Me, in a glass house

Today I was driving behind a car with a “Choose Civility” sticker on its bumper and was heartened to see that more and more there is a public embrace of the idea that decency and its sister, humility, are virtues towards which all of us might wish to turn. While we in this country certainly don’t corner the market on arrogance and meanness, we do seem to be at the front of the pack when it comes to using a public forum to word-slay people with whom we disagree.

Nowhere has this been more evident than in the media, where people like Rush Limbaugh have for years been able to say any unspeakable thing at any time about anyone–and without consequence.

It is no small matter, then, that the tide seems to be turning against the likes of Limbaugh, who over the past few days has lost the support of nine advertisers with his syndicated radio program as well as the backing of key Republican leaders because of hateful remarks he made about Georgetown law student Sandra Fluke. In another incident, an ad telling the President of the United States to “go to hell” because of his healthcare reforms has gone up in a DC Metro station, and this display of hate mongering is also causing quite a stir.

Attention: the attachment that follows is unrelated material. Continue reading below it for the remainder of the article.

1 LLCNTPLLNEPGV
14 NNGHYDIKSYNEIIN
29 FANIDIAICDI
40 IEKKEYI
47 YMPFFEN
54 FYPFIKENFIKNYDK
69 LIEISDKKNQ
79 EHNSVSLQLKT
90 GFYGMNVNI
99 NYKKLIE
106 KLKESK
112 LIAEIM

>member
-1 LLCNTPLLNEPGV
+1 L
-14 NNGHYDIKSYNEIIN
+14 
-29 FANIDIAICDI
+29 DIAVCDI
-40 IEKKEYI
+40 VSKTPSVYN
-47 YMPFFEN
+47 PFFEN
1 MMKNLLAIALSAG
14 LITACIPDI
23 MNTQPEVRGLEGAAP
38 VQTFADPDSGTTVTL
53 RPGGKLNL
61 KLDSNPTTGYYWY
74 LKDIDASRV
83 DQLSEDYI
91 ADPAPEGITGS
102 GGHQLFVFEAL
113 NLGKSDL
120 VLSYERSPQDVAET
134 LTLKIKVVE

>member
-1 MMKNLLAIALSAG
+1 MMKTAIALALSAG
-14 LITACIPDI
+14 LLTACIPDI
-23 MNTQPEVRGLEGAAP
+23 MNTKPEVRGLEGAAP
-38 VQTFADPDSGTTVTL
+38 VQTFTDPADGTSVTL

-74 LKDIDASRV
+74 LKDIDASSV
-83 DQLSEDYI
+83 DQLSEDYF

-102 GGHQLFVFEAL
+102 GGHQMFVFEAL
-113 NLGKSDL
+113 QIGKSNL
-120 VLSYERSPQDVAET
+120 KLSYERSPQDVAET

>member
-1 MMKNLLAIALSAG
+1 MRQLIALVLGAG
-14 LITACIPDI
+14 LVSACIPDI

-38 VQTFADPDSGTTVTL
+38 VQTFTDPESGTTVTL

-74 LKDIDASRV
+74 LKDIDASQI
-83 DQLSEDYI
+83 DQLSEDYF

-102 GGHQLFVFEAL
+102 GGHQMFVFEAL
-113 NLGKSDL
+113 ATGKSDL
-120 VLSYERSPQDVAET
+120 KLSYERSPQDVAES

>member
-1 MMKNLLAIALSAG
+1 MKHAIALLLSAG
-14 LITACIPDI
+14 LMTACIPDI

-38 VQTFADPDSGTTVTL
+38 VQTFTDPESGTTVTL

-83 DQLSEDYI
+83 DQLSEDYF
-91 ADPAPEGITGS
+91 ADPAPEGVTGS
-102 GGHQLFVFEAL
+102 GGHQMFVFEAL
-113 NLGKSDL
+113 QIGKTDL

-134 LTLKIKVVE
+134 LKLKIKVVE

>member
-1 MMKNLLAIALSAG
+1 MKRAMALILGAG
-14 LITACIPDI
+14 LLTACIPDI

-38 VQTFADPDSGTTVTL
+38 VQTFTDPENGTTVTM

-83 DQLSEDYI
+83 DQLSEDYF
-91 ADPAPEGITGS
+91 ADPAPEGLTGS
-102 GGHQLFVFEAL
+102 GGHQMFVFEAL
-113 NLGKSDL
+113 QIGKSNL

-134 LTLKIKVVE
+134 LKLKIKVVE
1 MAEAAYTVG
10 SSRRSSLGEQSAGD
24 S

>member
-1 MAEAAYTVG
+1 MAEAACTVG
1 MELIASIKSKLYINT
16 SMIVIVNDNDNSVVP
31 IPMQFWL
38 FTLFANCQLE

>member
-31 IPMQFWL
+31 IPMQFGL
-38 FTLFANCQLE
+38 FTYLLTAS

I confess that I take great pride in being on the side of virtue whenever I am on the side of virtue. I am also more than a little gleeful that Limbaugh is finally getting his comeuppance. But, I have to come clean here. In my last post, a piece about the Good Wife, I wrote something about Julianna Margulies that was mean spirited and that could have caused harm. At the time, I told myself it was an important detail, but, honestly, it offered nothing except a testament to my capacity for cruelty. Fortunately, my conscience woke me up in the middle of the night and compelled me to delete the offending sentence. There is a sad truth here, though: When left to my own devices, I can become a Rush Limbaugh, if only by degrees.

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